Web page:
Illustrations by Josh Lees

“I believe that you shouldn’t pick a nickname yourself — people should give you a nickname,” Dutch Street Fighter V player Sven van de Wege told me recently. When Sven entered his first tournament in Madrid last April, his screen name, which many players use to show off wild pseudonyms, was simply “Sven.”

Sven defeated an opponent named Musashi easily, 2-0, but didn’t make it to the bracket rounds. This would have been a respectable but unimpressive showing at a tournament, if it weren’t for one detail: Sven is blind, and plays by ear.

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Most of Sven’s online opponents — especially those who lose to him — don’t even know he’s blind. His Street Fighter V rating on PlayStation Network vacillates between Gold and Ultra Silver, the fourth- and fifth-highest ranks, on a scale of eleven. As you might imagine, getting there took some work.

“There are so many different sounds in most games. You have to discover what each sound means,” Sven told me. “It’s like learning a language. In the beginning, you’re translating every word that you hear to your own language. But after a while, you can do it in real time. When somebody’s shooting a fireball at me, I don’t think, ‘Oh, what was that sound?’ I react automatically.”


Sven plays Street Fighter with headphones, and the big-budget, highly detailed sound effects provide all the information he needs. Between the time his main character, Ken, fires off a hadouken and the time he hears its impact, he can calculate the distance to his opponent. Adaptations like this, and the precision honed through experience, let him play with the same tools other players use. But many gamers with disabilities need special equipment, which can be expensive.

AbleGamers is a West Virginia-based charity that helps develop and supply such hardware. The charity was founded by Mark Barlet after one of his EverQuest guildmates had to skip a raid because her multiple sclerosis symptoms were getting in the way. When Barlet couldn’t find a gear-based solution for her, he started the charity. With help from their manufacturing partner, Evil Controllers, AbleGamers offers grants for equipment like the Adroit Switchblade, a $400 box that maps every Xbox button and stick function to any device that uses a standard 3.5mm plug for output. There are PS4 controllers that work with just one hand, and the QuadStick, an FPS controller meant for your mouth. As an avid gamer, I found the knowledge that there are people out there making tools that would let me keep playing if I ever acquired a disability surprisingly moving.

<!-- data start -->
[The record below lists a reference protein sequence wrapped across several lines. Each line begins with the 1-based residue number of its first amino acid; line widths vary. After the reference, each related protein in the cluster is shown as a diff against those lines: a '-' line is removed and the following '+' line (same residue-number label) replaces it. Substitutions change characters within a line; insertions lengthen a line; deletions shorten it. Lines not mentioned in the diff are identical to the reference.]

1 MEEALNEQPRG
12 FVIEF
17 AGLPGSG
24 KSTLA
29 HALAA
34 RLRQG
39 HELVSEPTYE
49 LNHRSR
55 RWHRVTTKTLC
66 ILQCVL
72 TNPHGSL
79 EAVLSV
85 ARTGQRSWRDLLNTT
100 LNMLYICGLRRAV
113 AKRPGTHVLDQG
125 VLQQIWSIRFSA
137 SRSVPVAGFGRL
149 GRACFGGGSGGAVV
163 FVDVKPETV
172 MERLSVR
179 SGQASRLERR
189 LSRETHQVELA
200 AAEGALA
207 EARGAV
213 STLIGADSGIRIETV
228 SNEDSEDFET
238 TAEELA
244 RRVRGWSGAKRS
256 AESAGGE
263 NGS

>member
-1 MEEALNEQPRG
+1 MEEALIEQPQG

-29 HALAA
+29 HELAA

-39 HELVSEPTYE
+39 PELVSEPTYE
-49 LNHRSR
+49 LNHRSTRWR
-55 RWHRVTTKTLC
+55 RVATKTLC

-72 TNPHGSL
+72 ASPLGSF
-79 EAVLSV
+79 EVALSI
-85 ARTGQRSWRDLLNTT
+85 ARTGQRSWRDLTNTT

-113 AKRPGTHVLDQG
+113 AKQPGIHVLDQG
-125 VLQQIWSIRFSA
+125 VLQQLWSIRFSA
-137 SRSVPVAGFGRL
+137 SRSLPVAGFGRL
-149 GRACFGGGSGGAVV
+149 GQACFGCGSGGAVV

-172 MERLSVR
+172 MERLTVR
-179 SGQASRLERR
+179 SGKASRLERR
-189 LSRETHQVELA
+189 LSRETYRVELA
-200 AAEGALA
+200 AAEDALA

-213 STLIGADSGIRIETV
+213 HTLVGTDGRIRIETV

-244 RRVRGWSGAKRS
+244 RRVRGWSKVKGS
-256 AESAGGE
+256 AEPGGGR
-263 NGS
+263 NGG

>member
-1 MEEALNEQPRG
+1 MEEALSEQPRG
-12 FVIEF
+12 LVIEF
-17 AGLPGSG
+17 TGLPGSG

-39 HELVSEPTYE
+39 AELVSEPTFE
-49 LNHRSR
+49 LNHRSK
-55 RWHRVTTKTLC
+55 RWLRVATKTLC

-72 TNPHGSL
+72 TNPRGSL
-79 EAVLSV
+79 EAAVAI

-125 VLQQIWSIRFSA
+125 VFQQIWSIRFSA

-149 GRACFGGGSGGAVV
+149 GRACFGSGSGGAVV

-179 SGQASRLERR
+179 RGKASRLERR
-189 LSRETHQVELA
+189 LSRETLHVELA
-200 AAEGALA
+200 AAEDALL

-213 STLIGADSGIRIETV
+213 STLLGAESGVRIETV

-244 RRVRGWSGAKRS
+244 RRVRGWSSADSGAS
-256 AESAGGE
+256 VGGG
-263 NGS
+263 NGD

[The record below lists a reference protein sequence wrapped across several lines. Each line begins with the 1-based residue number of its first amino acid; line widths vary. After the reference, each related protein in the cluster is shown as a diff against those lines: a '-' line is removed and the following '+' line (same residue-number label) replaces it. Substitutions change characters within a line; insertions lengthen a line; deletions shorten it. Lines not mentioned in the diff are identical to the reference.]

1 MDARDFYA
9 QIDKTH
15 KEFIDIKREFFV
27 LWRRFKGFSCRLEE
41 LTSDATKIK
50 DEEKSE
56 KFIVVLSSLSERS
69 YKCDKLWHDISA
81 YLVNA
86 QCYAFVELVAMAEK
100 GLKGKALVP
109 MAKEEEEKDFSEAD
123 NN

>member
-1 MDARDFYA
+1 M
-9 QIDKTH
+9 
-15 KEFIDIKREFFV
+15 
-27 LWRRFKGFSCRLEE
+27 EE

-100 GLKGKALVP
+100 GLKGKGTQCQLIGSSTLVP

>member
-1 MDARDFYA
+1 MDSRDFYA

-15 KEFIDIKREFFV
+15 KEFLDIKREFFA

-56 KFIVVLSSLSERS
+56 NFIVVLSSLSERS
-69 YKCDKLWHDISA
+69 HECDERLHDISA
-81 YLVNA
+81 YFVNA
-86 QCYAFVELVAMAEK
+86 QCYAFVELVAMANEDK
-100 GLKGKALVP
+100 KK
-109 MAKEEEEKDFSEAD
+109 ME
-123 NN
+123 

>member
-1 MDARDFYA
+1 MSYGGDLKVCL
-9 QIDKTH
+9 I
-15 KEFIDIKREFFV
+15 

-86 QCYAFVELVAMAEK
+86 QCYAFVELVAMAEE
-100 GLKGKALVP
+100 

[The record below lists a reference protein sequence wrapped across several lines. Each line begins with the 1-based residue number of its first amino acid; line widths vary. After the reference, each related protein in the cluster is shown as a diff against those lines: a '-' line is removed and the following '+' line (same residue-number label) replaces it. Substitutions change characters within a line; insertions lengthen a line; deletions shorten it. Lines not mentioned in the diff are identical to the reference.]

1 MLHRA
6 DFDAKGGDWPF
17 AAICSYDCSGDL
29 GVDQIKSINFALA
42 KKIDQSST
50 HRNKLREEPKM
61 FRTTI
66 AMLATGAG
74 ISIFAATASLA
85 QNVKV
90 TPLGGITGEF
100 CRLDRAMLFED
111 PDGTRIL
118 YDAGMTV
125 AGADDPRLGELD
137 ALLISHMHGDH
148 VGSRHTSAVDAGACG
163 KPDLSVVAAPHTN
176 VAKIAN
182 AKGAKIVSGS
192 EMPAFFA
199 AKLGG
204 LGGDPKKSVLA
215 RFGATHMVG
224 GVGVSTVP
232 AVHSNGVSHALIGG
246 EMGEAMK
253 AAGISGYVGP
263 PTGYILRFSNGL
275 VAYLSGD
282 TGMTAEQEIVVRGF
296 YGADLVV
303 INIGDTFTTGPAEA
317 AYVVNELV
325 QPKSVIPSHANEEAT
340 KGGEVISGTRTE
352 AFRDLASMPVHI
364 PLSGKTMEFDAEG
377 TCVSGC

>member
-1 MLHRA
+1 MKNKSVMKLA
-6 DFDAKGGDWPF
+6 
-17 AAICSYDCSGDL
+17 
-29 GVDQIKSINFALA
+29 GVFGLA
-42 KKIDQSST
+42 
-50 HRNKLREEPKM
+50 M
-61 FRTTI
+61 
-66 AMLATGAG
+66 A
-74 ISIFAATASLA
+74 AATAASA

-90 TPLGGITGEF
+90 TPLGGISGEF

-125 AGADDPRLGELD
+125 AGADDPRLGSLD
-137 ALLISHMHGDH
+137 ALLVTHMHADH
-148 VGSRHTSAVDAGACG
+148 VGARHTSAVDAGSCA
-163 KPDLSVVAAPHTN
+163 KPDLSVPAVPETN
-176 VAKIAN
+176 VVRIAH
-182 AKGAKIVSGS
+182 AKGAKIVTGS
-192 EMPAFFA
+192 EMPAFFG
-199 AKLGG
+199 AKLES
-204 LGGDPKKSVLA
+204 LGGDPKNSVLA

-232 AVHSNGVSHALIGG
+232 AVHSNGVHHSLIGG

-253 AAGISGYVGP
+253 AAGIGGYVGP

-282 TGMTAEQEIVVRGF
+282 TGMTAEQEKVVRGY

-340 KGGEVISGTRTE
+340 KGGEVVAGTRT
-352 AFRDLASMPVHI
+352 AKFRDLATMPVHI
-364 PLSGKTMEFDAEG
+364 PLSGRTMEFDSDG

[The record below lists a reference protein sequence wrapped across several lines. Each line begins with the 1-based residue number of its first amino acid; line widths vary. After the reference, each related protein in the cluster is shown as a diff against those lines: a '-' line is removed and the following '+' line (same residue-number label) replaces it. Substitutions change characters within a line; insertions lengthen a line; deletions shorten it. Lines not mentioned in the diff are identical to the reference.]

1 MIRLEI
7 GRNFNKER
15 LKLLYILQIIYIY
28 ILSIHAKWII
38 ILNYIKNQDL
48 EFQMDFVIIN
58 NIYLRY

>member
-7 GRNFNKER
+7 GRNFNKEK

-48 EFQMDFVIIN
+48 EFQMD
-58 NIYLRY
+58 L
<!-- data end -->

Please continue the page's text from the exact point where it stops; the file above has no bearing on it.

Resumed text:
But many tournament-level gamers with disabilities just use stock gear. Perhaps the most famous is Mike Begum, based in Texas, who goes by the handle “BrolyLegs,” or “Broly” for short. He was born with arthrogryposis, a congenital condition that severely limits the function of his limbs. So Broly plays Street Fighter with his face. He lies prone, propping a standard Xbox controller against his chin, working the stick and buttons with his cheek and mouth. In YouTube videos of Broly at tournaments, a crowd surrounds him, jubilantly cheering him on. But it wasn’t always like this.

“No one told me I couldn’t do it, but I could see it in their eyes,” Broly said of his first tournaments. “‘What are you doing here? Is this a joke?’ I wanted to prove them wrong. I didn’t want to be a joke. I didn’t want to be a stunt or just a feel-good story. I wanted to do well. I watched the videos, and I practiced at home, and I played against people, and I put in the work.” Now he regularly places in tournaments around the world, has thousands of followers on Twitch, and is a celebrity on the competitive Street Fighter circuit.


“The game doesn’t really cater to me,” Broly said. He can’t hit every button that most players can. So he plays as Chun-Li, the character that works best with those limitations, with a control scheme to match. “Light punch and light kick at the same time is a throw. I have a light punch button, but I don’t have a light kick button,” Broly told me. But one of his buttons is mapped to a “three kicks” action. “Since the ‘three kicks’ has a light kick in it, if I push punch and ‘three kicks’ at the same time I will get a throw. That’s the kind of improvisation that I have to do.”

Broly has been one of the best Street Fighter players for years now, but word of up-and-coming challengers travels fast. “I’ve seen Sven,” Broly told me. “It really got me remembering when I first started on Street Fighter. People were like, this is amazing, this is crazy, how is he doing it? But I didn’t do it for the praise. It was for me, my validation, the knowledge that I could compete with anyone in the world.”


Thousands of miles away from Broly but intimately connected to him by the Street Fighter network, Sven is still known as “Sven” on PSN — he hasn’t been able to change his account name. But in person, he’s started using the nickname people spontaneously gave him at his first tournament: Blind Warrior.

Tony Carnevale is a senior writer for Studio@Gizmodo.

This post is a sponsored collaboration between Gillette and Studio@Gizmodo.